Daring physicist Jim Beale has invented a machine that can fold space-time and ruthless corporate tycoon Klaus Meisner will stop at nothing to get it. When Jim uses the machine to tear open the fabric of the universe, a rare Dahlia appears from the future. But in order to keep the rights to his invention he must prove it works by finding the flower's identical match in the present. Jim soon discovers that the Dahlia lies in the hands of the mysterious Abby. Convinced that she is in league with Klaus, Jim travels back in time to stop the conspiracy before it can happen. But once in the past, Jim uncovers a surprising truth about Abby, the machine and his own uncertain future.
Boring lo-budget sci-fi
- Synchronicity review by Alphaville
Lo-budget sci-fi tends to disintegrate into screeds of exposition and that’s what happens here. Time travel should throw up some interesting ideas and paradoxes but none are explored. When a second version of our protagonist comes through a wormhole into this universe, all the film does is have them avoid each other. Presumably it was cheaper to film without the special effects this would entail.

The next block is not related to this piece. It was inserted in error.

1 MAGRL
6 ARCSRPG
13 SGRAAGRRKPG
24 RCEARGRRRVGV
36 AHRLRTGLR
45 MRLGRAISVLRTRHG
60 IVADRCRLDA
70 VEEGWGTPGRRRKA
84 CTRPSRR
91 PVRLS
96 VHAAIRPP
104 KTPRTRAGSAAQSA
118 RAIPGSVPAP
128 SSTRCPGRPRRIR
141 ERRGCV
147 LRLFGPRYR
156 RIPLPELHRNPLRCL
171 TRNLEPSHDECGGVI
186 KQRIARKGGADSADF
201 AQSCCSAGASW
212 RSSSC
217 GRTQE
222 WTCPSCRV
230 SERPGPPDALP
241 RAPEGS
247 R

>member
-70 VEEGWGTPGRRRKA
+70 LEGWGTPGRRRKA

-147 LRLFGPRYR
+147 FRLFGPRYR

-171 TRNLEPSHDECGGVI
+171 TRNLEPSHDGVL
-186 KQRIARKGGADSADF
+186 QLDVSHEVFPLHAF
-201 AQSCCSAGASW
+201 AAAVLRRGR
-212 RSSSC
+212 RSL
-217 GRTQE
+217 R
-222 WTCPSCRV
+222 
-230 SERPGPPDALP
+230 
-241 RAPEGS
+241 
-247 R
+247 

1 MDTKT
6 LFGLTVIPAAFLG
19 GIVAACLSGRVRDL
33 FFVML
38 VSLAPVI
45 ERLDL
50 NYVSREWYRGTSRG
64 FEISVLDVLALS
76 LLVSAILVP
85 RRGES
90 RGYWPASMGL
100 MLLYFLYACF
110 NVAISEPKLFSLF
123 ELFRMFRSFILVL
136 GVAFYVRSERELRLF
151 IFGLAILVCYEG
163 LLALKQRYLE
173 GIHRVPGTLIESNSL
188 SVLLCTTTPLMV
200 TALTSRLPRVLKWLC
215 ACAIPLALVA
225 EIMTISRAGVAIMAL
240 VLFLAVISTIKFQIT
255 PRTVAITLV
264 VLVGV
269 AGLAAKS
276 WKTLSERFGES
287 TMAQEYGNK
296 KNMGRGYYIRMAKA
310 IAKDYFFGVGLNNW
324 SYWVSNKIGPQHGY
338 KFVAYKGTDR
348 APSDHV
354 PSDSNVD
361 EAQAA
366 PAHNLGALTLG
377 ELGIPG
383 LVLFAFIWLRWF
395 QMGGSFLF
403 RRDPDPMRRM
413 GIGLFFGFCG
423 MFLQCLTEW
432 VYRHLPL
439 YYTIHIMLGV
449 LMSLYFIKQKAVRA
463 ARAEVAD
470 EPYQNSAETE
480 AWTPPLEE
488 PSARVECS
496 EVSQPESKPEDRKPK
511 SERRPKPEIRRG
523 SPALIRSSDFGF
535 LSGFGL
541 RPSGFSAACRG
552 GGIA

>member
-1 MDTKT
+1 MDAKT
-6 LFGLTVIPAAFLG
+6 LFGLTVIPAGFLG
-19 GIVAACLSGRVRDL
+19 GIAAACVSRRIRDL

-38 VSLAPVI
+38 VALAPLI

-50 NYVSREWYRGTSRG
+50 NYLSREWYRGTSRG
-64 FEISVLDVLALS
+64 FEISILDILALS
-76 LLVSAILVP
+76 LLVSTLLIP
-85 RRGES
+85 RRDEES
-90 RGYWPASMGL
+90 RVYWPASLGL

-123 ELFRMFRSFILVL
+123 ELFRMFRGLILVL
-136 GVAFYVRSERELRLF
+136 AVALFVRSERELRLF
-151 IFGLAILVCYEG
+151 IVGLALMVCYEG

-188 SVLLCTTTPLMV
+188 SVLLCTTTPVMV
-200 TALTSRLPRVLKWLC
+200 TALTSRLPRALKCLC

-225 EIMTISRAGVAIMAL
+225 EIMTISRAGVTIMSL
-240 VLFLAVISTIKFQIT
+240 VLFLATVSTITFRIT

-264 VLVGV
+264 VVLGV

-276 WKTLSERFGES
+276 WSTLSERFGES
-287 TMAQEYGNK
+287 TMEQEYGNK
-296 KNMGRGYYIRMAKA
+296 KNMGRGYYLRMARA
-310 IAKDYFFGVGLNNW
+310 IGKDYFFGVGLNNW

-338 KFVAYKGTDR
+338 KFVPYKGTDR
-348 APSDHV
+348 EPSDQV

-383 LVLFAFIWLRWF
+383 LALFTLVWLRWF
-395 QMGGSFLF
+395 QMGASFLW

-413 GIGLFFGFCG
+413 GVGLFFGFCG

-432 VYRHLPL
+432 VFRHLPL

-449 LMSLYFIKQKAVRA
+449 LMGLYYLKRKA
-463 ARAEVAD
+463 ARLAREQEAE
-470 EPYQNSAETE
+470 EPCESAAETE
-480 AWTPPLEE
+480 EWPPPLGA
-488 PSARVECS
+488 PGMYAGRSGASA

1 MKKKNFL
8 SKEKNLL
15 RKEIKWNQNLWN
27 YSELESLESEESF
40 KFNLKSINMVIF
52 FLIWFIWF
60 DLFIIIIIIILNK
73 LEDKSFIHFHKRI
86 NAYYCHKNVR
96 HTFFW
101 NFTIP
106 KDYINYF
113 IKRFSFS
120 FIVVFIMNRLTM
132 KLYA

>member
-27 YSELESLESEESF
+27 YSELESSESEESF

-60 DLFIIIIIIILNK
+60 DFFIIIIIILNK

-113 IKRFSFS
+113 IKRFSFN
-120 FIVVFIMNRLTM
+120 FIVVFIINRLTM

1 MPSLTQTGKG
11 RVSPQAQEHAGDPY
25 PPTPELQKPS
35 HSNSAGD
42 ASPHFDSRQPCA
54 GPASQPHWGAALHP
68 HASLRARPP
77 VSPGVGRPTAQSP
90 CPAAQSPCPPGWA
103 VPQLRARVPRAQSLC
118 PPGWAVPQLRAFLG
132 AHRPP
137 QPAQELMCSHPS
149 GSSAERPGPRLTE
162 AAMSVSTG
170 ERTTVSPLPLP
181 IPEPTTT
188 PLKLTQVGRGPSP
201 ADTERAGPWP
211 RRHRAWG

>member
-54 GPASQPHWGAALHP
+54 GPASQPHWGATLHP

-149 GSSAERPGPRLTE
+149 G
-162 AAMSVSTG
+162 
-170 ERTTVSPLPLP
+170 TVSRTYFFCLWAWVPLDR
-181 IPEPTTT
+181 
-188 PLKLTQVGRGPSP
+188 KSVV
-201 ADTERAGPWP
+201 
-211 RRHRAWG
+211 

Repeating scenes from a different viewpoint is an interesting idea that can add layers of meaning (see 1989’s Millennium, for example). Here the conceit merely bores. There’s also a subplot romance with a mysterious and poorly written female character that strains credulity and patience.
Most of the inaction takes place in a claustrophobic lab, where our hero and his buddies constantly fiddle with the machinery. The wormhole turns out to be a bright light. Who’d have thought? The nonsensical plot grinds to a standstill and isn’t worth the effort of trying to understand. Don’t expect any excitement, either visually or intellectually. This is a dialogue-heavy film that would have looked laboured even in the original Star Trek series.